I first met Don Patinkin when I was demobbed in 1949, after serving for many years in the Palmach, and moved to Jerusalem together with my friend Eliezer Sheffer to begin studying economics. Patinkin, who was a young lecturer, impressed us immensely with his excellent teaching method and modest, friendly personality. Over the years we became colleagues and close friends. But I am not going to talk about that today. The subject I have been asked to speak about is Don Patinkin's contribution to monetary theory.

Don's contribution to monetary theory found expression in four main spheres:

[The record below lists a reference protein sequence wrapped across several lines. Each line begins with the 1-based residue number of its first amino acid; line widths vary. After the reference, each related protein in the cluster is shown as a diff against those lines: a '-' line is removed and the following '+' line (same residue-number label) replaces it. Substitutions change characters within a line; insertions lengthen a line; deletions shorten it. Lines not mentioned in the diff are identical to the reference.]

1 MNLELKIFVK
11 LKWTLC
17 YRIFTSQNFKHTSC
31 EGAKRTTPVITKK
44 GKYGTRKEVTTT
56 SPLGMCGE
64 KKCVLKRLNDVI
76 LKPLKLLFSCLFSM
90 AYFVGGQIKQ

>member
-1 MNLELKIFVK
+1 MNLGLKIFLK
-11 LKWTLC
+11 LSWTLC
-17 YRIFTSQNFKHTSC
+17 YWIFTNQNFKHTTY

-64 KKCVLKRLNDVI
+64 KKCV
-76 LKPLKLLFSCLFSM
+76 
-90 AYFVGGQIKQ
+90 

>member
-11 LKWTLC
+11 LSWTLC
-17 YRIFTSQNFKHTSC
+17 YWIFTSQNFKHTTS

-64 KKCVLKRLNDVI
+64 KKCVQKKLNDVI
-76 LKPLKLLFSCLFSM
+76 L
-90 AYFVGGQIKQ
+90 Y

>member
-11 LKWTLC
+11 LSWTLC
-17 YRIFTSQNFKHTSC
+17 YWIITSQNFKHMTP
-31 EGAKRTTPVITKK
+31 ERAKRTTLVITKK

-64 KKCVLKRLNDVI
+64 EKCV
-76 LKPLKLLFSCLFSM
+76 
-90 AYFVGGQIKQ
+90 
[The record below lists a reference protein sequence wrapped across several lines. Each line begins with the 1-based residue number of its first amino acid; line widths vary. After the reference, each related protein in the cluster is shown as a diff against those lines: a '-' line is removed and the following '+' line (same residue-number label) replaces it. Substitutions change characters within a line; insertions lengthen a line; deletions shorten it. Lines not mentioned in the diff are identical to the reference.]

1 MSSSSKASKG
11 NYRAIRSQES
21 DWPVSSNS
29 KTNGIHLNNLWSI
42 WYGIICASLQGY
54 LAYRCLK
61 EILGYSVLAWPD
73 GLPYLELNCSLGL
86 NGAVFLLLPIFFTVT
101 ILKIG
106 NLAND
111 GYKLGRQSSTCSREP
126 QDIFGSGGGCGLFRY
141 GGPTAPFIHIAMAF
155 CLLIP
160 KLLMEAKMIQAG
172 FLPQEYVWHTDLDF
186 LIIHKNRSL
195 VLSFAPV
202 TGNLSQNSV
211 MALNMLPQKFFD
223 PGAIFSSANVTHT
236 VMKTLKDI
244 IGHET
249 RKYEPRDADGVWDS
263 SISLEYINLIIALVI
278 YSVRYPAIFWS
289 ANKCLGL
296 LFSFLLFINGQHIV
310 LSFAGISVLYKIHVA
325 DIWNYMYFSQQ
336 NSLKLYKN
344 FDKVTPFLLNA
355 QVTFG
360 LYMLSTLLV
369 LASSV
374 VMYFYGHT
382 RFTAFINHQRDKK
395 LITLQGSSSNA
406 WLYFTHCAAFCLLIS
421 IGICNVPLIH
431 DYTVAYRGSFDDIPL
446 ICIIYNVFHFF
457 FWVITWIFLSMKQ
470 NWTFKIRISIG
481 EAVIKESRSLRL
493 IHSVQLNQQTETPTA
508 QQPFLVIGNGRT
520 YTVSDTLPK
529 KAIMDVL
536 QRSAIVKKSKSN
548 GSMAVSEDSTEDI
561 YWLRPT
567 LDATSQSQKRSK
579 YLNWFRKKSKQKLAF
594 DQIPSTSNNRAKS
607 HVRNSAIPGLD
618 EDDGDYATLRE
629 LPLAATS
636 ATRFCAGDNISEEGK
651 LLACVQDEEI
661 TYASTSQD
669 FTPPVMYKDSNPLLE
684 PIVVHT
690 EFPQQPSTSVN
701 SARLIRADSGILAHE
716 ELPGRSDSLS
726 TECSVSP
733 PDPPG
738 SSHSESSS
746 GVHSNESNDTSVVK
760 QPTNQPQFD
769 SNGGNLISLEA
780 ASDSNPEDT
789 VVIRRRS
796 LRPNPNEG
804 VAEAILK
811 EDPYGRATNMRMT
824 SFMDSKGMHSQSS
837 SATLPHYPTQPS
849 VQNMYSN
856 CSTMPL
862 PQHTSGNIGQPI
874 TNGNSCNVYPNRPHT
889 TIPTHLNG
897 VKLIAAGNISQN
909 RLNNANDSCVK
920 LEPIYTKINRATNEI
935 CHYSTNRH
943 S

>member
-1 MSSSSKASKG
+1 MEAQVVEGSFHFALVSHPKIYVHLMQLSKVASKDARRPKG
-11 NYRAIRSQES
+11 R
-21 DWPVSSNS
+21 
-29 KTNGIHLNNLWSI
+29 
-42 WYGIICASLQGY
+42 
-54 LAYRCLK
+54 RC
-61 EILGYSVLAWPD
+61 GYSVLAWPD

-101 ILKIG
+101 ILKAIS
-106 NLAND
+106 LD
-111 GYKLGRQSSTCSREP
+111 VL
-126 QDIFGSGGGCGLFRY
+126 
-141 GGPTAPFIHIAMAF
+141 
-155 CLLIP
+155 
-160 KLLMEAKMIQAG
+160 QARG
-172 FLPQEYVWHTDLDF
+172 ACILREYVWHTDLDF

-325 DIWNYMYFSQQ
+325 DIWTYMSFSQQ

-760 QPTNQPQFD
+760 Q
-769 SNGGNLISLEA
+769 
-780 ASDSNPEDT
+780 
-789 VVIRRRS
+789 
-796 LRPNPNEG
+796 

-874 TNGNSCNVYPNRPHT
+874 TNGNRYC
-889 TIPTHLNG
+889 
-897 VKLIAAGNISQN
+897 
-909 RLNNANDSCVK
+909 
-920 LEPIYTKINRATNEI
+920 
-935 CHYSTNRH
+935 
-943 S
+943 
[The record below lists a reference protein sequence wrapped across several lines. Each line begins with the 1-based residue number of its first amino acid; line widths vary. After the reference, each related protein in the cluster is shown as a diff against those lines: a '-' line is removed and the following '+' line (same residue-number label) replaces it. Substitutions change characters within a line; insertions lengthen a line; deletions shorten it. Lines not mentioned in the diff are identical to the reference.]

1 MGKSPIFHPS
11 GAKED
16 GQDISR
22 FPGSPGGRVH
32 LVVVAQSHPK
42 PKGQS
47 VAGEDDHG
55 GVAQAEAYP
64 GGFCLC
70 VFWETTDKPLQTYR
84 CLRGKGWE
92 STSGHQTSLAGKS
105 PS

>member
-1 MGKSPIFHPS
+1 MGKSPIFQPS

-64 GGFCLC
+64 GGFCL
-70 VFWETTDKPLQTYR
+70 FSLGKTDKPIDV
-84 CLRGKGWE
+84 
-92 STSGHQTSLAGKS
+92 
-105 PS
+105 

1. Presenting a closed and elegant monetary model, as expressed in his monumental book, Money, Interest and Prices (MIP).
2. Don's criticism of the monetary model as presented in its day by the classical and neo-classical economists.
3. His analysis of involuntary unemployment.
4. His formal analysis of the Keynesian model.

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